We investigated the retinal findngs in eleven patients with diabetes mellitus during interferon (IFN) therapy for chronic type C hepatitis. Fundic examinations were performed periodically before and at 1 week, 2 weeks and 4 weeks and every month after IFN therapy. In eight of nine patients (88.9%) free of diabetic retinopathy before IFN therapy, retinal abnormalities, dot or patchy hemorrhage and cotton-wool spots, developed during IFN therapy. In another two patients with diabetic retinopathy before IFN therapy, retinal hemorrhage worsened. Therefore, we considered that diabees mellitus was a risk factor for retinal abnormality during IFN therapy. Fortunately, these abnormalities were not severe and did not exacerbate during IFN treatment except for one patient with diabetic retinopathy before IFN therapy, whose visual acuity was impaired. Thus we should use IFN carefully for diabetic patients.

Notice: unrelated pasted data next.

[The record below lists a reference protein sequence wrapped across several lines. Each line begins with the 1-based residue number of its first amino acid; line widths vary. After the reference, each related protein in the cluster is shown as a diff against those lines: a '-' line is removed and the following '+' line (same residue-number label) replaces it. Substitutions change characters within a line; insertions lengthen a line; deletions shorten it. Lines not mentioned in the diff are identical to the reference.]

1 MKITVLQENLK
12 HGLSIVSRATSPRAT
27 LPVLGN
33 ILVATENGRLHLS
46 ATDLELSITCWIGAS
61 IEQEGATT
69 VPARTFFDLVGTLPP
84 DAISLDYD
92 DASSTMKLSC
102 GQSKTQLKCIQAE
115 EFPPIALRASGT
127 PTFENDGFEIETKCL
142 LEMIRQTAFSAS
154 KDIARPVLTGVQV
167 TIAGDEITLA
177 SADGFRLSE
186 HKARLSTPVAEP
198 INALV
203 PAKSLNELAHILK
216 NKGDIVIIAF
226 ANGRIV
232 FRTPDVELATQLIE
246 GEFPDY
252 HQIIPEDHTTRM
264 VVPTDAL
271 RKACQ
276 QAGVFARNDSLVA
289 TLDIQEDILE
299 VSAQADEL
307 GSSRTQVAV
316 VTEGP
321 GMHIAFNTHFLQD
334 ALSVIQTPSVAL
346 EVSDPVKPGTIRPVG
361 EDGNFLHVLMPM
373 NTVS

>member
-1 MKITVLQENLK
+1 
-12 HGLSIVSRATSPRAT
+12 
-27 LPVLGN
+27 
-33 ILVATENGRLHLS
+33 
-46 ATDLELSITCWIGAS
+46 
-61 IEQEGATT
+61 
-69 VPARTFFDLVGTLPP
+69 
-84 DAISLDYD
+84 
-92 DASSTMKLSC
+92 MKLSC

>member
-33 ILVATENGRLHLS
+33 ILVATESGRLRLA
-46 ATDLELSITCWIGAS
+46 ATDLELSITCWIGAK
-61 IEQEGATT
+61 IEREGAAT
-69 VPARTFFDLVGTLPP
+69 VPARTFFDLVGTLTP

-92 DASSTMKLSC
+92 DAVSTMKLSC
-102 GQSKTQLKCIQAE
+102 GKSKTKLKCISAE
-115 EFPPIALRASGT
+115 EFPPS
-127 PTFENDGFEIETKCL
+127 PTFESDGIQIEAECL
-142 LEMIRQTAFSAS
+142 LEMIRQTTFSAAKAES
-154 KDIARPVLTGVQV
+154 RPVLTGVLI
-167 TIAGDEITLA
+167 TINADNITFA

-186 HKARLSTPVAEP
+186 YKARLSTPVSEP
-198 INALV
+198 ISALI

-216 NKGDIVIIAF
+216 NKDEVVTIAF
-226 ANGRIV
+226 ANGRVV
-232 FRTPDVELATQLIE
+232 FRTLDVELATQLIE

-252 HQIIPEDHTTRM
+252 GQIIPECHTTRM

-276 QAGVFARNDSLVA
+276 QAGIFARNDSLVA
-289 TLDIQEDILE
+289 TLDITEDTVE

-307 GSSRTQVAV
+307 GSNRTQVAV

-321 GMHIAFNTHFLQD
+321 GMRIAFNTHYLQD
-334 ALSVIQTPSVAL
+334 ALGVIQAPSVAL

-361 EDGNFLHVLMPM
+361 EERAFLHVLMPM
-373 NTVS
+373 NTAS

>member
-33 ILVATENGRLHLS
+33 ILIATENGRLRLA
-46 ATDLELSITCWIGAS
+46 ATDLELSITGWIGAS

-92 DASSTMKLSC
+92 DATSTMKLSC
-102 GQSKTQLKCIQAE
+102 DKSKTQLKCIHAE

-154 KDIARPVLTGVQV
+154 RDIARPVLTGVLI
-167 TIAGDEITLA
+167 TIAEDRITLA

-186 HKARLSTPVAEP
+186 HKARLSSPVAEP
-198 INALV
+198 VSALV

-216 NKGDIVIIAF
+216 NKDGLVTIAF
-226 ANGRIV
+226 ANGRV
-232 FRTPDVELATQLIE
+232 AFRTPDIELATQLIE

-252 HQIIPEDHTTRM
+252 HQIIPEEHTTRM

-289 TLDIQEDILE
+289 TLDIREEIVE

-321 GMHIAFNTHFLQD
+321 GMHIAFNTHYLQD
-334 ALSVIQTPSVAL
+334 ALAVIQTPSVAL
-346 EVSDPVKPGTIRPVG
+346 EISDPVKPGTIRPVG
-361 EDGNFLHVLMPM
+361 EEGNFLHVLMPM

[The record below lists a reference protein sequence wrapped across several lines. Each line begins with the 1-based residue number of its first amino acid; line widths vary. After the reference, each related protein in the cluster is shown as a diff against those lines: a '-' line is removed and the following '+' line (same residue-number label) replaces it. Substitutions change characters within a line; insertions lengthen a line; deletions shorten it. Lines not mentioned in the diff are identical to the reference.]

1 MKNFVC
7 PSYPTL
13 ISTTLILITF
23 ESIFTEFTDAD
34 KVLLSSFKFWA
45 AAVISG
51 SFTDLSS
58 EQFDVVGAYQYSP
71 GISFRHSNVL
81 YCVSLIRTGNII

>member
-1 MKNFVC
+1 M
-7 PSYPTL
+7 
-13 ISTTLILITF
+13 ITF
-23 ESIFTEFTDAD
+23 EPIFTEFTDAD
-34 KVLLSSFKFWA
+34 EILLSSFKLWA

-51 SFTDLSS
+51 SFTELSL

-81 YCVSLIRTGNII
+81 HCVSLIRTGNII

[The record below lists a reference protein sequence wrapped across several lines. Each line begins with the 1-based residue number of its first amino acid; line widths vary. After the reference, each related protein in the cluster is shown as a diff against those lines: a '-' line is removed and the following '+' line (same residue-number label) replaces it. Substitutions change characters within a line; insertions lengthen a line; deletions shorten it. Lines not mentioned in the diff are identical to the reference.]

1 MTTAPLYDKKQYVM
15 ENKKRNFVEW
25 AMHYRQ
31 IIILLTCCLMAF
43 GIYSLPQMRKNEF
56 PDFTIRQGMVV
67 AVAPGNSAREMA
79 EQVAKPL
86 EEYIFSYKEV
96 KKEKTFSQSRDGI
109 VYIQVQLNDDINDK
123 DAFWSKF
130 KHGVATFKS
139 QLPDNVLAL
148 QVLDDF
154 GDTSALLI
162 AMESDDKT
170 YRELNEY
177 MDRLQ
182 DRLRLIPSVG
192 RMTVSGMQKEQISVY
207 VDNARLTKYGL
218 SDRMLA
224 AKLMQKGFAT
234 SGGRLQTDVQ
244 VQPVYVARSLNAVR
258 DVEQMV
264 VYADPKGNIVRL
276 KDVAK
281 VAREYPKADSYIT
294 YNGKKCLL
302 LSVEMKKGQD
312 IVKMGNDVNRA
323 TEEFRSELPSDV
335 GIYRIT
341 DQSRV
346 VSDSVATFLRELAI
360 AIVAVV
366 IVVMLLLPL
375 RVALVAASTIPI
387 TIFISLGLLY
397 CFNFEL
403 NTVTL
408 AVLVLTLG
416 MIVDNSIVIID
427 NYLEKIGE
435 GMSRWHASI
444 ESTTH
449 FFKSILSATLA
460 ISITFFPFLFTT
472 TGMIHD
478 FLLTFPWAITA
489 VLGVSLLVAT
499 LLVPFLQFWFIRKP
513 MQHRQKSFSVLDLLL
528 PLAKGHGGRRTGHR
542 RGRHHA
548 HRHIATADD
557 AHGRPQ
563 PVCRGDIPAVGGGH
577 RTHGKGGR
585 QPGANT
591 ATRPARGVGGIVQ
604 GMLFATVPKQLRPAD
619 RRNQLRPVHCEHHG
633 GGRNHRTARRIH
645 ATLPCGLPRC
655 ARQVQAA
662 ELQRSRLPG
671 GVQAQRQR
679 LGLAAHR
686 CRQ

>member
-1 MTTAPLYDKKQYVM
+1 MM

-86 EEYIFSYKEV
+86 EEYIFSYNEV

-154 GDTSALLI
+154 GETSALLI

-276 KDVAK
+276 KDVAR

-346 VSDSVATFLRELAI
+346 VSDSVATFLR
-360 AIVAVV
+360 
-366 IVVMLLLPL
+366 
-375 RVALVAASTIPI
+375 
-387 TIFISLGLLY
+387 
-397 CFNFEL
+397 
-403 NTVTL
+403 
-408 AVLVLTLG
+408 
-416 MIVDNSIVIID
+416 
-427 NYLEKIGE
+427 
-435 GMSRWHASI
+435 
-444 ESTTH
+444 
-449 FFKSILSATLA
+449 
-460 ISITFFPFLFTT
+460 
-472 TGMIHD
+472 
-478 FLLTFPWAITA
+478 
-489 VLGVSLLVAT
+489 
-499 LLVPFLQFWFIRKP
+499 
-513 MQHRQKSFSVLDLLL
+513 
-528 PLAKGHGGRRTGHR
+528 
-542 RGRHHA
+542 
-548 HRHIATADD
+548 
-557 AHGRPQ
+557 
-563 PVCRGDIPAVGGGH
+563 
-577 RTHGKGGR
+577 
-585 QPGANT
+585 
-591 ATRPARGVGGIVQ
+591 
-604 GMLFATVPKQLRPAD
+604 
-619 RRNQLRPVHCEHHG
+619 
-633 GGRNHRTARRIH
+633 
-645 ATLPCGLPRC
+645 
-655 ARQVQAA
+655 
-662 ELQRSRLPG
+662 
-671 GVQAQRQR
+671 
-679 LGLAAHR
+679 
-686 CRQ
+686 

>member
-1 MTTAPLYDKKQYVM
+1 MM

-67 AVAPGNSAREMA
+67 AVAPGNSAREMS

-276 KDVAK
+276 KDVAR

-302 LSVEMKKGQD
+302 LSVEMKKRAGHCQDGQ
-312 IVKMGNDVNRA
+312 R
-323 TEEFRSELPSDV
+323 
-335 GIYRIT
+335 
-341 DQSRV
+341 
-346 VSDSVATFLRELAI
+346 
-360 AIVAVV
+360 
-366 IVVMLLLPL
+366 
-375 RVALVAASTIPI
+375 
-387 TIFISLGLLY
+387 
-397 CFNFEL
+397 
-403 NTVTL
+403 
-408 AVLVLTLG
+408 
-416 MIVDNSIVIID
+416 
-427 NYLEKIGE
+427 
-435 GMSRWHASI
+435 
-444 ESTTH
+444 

On the basis of the previous interim report of this committee, it became apparent that there was a big variation in the measured values of HbA1c among the participants and this large interlaboratory variation was mainly due to differences in evaluation of a labile HbA1c component and in values measured with an instrument of one manufacture and with the other. In the present study we investigated whether standardizing to measure only stable component using common calibrators was useful to reduce the large interlaboratory variation. If it is so, the reference intervals of HbA1c value will be established using the standardized procedure. The committee sent a set of materials (two lyophilized erythrocyte hemolysates, two similarly processed calibrators and each one of fresh blood samples obtained from a healthy person and a diabetic patient) to 110 institutes and asked to measure stable HbA1c percentage in the materials. To assign HbA1c percentages to calibrators, we used HbA1c results from 100 participants who sent us the data good enough to evaluate judgingc from their chromatograms. Two-point calibration with assigned values improved interlaboratory variation as follows; CV with and without calibration, lyophilized hemolysate 1. 1.98% and 5.33%, lyophilized hemolysate 2, 1.43% and 3.24%, normal fresh blood, 3.88% and 7.76%, and diabetic fresh blood, 2.82% and 3.53%. We concluded that this standardized procedure i.e. measuring only stable HbA1c component and correcting the HbA1c percentages thus obtained with the assigned value of the calibrators, is useful to reduce the interlaboratory variation to the clinically desirable level of 4.0% which was calculated from data of the questionnaire to about 100 qualified diabetologists in Japan. The reference intervals of HbA1c percentage calculated from HbA1c results of 725 healthy subjects measured using the standardized procedure was from 4.3% to 5.8%.